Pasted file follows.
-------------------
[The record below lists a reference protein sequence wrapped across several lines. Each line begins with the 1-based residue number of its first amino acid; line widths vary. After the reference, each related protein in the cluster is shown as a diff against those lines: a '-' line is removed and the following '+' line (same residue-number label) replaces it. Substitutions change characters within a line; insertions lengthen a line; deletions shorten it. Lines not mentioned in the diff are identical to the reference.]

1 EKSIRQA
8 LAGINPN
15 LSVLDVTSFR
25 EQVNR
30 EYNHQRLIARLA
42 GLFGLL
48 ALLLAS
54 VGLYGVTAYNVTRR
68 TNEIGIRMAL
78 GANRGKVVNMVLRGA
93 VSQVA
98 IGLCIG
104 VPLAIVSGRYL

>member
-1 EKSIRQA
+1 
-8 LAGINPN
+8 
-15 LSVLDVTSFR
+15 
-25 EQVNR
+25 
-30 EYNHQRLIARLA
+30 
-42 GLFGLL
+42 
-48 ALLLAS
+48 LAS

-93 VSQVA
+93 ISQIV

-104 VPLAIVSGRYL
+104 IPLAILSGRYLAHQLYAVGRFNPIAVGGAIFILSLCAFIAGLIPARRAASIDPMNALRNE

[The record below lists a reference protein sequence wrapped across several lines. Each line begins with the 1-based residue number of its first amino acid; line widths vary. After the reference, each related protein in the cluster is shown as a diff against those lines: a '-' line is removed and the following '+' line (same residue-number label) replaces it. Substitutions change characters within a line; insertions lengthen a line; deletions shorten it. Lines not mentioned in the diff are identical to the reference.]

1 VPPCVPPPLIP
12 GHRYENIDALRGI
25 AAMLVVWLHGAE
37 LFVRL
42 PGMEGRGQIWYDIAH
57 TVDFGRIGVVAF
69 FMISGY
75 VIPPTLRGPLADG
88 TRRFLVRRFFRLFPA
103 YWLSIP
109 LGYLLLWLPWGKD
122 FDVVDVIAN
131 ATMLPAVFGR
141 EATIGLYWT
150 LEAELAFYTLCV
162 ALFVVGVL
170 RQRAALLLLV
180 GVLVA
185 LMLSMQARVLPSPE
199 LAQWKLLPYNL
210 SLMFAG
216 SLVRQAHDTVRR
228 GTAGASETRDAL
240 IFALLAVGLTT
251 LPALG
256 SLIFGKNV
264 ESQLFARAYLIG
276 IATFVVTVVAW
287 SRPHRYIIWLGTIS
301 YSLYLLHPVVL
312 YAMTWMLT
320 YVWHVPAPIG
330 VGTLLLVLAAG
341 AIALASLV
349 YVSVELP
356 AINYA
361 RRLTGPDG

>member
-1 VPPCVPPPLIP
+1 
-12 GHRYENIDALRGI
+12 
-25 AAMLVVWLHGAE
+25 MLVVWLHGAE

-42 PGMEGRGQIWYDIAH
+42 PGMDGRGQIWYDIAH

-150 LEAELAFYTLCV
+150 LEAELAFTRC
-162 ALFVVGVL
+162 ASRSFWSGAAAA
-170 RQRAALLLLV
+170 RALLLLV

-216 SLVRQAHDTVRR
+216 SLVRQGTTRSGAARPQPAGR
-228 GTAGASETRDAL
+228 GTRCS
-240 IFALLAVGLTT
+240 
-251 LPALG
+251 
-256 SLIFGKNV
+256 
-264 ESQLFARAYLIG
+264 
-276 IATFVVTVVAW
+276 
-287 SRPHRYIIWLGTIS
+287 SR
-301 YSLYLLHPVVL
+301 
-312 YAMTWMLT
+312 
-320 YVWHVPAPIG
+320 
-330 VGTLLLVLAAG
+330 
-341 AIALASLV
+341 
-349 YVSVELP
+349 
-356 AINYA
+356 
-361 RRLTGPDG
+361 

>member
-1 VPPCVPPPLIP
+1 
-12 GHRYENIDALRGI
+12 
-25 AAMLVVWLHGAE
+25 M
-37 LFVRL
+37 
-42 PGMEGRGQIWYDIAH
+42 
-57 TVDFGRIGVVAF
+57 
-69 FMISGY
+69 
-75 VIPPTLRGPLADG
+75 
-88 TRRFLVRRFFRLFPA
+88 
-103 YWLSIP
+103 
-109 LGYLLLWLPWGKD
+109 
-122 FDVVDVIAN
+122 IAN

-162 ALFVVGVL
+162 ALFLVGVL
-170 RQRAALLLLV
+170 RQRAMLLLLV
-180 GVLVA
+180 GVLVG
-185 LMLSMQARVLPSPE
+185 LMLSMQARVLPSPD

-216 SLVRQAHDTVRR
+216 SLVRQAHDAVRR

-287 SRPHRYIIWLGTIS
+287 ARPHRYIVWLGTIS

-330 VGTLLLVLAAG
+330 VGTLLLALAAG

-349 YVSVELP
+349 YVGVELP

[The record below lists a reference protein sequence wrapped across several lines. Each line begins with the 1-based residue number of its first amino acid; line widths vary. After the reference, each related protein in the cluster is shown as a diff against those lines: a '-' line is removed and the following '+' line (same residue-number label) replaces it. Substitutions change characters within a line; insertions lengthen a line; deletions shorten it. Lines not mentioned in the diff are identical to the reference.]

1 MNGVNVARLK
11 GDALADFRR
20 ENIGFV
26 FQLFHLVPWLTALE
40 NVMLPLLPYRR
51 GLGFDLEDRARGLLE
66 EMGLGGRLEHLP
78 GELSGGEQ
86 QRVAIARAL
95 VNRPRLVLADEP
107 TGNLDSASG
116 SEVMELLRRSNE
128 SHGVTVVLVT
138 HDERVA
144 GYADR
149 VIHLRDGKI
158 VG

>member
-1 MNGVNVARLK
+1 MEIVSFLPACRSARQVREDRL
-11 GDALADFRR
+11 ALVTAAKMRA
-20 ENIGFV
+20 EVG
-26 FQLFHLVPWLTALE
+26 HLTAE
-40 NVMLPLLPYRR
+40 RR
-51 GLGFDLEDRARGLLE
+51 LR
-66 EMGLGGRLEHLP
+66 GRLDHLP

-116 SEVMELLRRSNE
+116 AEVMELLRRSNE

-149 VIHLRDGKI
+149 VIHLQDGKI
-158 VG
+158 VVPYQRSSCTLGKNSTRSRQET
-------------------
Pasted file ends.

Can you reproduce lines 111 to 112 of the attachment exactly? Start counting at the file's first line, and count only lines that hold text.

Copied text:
-341 AIALASLV
+341 